Shopping for Medical Care Abroad?
A friend of mine who has no health insurance is going to India for heart surgery. I’m appalled, but he says he can’t afford the operation here but can have it there for much less – and a vacation, too. Isn’t this risky?
Andrew Weil, M.D. | October 16, 2007
Your friend seems to have latched on to "medical tourism," a growing trend in the United States for individuals who can’t afford medical treatment here, or who want better quality care than they can get domestically. Increasingly, it is also being used by employers, who see this as a less expensive way to insure their workers’ health. The destinations of choice are India, Thailand, Singapore, and Malaysia where the costs of surgery are only a fraction of what they are in the United States. Reportedly, the best of the hospitals in such areas that have been attracting patients from the U.S. and around the world are staffed with surgeons trained in this country, Great Britain and other countries in which medical care is much more expensive.
It’s not just tourists who want to combine a vacation with a face lift or tummy tuck that have been flying off to these hospitals. Patients are going for heart surgery, hip replacements and other medically necessary operations.
I’ve read that Thailand’s Bumrungrad Hospital is as luxurious as any resort hotel and boasts a staff of 500 physicians with international training and state-of-the-art medical technology. India is aiming to lead the world in medical tourism, and its hospital boom is luring back Indian physicians who trained abroad, but are willing to work there for far less than they would earn in the United States or elsewhere in the west. Not only are these hospitals often better staffed and equipped than most North American hospitals, they also treat clients well. For example, post-operative patients are typically allowed to stay several days longer than they would in America, where early discharges are common because of cost concerns.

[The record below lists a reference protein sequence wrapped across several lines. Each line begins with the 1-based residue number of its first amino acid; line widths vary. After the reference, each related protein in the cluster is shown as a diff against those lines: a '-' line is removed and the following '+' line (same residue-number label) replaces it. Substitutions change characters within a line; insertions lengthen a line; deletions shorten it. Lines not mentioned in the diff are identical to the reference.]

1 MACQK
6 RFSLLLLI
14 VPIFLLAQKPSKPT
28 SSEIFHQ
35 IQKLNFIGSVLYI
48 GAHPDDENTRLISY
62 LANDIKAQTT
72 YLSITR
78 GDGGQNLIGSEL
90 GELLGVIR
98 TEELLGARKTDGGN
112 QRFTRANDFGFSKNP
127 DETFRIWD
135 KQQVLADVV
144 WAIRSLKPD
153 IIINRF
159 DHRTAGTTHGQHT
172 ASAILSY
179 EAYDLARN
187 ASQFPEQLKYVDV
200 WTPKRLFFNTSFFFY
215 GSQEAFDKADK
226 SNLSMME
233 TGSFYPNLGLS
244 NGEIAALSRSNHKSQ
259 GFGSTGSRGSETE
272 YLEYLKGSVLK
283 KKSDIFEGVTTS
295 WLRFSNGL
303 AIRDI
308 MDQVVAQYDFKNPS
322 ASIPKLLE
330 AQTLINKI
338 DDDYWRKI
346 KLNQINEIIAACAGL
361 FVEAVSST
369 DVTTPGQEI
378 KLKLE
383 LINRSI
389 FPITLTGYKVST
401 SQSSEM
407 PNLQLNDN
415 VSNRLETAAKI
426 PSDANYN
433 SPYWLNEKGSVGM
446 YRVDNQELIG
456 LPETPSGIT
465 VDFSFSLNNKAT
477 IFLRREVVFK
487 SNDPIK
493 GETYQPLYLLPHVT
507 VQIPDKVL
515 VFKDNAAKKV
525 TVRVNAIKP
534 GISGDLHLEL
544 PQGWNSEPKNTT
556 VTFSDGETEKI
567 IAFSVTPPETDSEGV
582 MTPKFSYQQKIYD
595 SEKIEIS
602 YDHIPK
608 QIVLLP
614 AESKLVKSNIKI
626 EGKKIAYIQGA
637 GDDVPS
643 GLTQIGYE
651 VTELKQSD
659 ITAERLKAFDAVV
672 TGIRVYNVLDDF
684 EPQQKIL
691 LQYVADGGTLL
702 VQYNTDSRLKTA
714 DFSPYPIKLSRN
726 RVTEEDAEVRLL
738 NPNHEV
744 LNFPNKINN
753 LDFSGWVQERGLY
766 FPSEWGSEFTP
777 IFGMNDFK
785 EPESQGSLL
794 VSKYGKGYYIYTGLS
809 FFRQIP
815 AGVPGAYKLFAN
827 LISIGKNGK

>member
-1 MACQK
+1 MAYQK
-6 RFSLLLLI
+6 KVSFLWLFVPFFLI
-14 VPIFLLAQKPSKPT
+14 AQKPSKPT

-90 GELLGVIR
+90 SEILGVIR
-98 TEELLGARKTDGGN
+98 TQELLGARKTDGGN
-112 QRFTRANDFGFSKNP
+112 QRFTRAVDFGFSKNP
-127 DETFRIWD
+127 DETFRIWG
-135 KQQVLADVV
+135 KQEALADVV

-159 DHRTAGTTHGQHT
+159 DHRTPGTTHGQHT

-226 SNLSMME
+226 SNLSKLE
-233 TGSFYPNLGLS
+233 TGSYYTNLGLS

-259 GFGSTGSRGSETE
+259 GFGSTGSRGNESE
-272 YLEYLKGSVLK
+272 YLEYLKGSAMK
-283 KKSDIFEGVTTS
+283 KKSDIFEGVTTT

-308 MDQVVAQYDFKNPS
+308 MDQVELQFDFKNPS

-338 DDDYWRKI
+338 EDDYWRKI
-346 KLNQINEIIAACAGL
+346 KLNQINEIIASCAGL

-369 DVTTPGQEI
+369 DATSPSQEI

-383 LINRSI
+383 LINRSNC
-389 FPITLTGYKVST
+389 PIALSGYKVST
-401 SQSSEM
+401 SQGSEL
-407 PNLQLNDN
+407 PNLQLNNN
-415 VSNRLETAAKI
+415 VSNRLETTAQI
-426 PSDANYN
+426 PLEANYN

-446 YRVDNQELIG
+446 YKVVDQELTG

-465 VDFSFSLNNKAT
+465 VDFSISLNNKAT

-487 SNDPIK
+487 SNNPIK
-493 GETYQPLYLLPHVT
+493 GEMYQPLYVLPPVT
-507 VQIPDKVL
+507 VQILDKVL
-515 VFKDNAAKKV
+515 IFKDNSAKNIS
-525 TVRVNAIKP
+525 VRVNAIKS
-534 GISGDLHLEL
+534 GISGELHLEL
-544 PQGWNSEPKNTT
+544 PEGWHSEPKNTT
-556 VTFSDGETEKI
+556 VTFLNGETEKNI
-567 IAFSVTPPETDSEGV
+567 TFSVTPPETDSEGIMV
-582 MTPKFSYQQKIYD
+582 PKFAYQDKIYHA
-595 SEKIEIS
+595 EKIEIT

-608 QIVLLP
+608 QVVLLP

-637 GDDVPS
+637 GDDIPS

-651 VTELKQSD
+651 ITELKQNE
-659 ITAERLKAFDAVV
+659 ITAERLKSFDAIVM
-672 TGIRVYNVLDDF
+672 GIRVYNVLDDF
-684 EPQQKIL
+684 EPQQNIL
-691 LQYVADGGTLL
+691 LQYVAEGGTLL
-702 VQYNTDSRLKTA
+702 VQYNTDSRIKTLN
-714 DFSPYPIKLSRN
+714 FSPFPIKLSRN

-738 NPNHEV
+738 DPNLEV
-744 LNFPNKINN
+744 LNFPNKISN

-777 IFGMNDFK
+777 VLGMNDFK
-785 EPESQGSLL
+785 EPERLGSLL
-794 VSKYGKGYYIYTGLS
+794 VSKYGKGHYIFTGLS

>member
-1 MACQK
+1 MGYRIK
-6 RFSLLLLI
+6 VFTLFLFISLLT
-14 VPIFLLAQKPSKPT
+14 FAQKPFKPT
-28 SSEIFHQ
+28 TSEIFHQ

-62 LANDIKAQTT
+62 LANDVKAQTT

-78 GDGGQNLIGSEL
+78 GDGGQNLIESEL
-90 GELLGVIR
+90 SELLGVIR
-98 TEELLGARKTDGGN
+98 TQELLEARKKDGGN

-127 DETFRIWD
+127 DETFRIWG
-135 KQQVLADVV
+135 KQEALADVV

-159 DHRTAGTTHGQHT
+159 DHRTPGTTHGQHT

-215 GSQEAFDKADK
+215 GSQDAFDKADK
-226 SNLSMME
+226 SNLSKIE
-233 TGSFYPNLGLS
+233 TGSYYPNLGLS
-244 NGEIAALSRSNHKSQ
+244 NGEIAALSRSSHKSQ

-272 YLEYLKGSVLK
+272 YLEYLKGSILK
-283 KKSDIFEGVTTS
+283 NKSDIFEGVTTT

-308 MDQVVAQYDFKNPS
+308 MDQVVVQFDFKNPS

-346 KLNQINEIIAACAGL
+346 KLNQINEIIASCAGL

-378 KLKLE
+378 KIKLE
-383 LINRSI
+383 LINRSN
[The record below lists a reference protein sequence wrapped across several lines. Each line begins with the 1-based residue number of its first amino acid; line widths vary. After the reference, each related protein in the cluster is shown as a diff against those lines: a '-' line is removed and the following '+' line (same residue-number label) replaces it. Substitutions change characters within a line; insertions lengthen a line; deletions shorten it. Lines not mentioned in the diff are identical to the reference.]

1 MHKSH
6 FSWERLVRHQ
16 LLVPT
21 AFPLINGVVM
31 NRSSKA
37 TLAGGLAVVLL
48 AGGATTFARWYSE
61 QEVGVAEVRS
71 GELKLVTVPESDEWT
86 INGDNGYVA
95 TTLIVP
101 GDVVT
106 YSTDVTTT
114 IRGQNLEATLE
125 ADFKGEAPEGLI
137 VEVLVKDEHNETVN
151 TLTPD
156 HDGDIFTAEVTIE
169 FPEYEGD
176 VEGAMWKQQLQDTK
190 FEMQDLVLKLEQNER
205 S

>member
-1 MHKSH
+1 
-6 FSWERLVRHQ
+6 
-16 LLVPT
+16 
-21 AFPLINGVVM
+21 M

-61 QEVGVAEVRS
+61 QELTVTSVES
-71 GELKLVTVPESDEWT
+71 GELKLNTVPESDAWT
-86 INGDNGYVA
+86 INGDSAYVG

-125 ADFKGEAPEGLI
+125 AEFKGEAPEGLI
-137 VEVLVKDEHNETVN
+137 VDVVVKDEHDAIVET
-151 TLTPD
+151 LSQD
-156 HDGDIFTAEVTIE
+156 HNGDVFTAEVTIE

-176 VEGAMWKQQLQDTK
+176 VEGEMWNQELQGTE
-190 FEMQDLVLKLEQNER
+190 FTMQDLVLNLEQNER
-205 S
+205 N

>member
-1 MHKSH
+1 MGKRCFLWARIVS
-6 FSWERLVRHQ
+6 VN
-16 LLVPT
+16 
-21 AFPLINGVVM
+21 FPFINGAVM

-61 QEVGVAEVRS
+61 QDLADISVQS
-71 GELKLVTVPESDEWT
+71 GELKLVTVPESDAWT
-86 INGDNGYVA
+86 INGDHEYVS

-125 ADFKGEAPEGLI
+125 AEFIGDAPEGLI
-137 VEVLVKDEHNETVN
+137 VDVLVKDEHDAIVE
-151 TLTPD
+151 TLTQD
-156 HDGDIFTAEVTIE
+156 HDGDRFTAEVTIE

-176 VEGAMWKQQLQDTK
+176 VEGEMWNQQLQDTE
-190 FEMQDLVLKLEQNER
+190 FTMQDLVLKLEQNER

Not everyone would opt to fly half way around the world, at considerable cost just for travel, and cope with an unfamiliar culture and often shocking poverty once you leave the comfort and luxury of the new hospitals. There are other downsides: little legal recourse in the form of medical malpractice suits if something goes wrong, and local epidemics of diseases such as malaria, from which you need protection. But with medical costs in the United States continuing to soar and quality of care declining, it isn’t surprising that some patients, employers, and health plans are looking to outsource medical care.
Another factor to reckon with: the enormous costs of health care in the U.S. aren’t matched by results. According to an article published in the July 26, 2000, issue of the Journal of the American Medical Association for all that we spend on medical care, the health of Americans ranks second to last among 13 wealthy industrialized countries. And when the World Health Organization looked at the 23 countries that spend the most for health care in 2001, it found that the U.S. spends the most by far: roughly $6,000 annually per capita, twice the average of the other countries. For all that money, the U.S. ranked only above the Czech Republic in healthy life expectancy, that is, total life expectancy minus the number of years of illness. That’s a pretty dismal showing for a country that considers its medical care first-rate.
Keep an eye on the growing trend of medical tourism. I predict it will become more prominent in coming years.
Andrew Weil, M.D.